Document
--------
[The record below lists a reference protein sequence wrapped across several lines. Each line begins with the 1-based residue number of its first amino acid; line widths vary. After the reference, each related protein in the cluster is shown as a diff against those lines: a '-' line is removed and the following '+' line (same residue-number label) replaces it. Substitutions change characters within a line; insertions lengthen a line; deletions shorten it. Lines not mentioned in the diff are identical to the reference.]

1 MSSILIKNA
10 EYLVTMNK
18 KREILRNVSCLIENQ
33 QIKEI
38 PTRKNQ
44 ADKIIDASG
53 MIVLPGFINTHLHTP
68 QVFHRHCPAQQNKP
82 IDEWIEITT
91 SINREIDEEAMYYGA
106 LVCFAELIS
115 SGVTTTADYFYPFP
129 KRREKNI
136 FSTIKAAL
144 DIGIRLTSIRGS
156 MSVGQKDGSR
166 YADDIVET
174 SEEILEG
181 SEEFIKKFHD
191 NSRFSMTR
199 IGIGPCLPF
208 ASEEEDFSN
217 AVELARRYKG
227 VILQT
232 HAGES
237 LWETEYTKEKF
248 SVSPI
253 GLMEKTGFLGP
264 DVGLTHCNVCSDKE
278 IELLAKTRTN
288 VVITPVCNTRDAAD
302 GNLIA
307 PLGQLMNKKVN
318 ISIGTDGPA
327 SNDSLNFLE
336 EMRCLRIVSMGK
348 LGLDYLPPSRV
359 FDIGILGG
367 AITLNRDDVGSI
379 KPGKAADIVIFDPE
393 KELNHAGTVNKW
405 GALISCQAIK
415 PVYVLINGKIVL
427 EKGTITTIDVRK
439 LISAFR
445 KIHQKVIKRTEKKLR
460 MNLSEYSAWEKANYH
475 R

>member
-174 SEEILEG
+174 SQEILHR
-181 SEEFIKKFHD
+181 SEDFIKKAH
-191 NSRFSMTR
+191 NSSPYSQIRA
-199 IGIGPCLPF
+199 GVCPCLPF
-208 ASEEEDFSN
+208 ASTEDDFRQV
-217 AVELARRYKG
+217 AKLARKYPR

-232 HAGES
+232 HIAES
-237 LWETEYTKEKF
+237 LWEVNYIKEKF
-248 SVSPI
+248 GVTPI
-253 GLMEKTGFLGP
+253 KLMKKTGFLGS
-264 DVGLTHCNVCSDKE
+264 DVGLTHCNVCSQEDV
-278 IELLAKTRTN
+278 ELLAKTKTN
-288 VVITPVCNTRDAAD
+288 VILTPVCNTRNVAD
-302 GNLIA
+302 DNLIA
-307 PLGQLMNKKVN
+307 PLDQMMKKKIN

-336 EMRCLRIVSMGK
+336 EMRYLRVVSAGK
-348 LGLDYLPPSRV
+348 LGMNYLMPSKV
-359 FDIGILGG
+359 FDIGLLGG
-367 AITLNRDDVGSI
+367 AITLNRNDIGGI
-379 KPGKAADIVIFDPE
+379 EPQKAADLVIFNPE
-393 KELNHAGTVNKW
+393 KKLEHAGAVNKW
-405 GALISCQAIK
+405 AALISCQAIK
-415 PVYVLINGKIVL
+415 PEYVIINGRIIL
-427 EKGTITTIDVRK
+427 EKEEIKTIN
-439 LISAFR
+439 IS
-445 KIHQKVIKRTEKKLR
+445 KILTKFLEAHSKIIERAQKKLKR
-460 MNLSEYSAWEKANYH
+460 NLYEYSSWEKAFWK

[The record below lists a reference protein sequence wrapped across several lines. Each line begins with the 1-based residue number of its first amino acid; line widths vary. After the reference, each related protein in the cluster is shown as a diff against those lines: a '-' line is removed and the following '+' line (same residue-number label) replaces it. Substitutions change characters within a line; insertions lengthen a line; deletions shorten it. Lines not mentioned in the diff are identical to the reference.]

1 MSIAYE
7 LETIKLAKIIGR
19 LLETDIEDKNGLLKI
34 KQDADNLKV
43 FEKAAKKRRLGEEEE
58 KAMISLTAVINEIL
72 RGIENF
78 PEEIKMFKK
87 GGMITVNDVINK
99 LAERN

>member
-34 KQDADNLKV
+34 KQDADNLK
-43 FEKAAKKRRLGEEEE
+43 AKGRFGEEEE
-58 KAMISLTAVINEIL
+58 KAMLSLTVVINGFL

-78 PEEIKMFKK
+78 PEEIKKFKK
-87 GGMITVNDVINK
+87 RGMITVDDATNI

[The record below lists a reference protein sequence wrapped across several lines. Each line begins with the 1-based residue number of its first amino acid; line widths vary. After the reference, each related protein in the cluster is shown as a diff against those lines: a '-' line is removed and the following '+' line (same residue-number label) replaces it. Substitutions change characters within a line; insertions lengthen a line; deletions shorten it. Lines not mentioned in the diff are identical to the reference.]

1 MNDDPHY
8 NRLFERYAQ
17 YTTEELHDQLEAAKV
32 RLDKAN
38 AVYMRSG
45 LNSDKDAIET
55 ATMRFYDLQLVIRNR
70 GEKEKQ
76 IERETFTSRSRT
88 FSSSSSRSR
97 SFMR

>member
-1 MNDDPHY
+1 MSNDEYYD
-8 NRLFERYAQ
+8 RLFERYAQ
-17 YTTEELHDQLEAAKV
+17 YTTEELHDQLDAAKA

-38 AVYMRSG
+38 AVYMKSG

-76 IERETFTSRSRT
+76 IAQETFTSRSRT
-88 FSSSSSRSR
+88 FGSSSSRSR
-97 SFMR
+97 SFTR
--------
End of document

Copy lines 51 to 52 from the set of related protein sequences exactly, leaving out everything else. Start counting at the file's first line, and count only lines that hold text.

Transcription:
-174 SEEILEG
+174 SQEILHR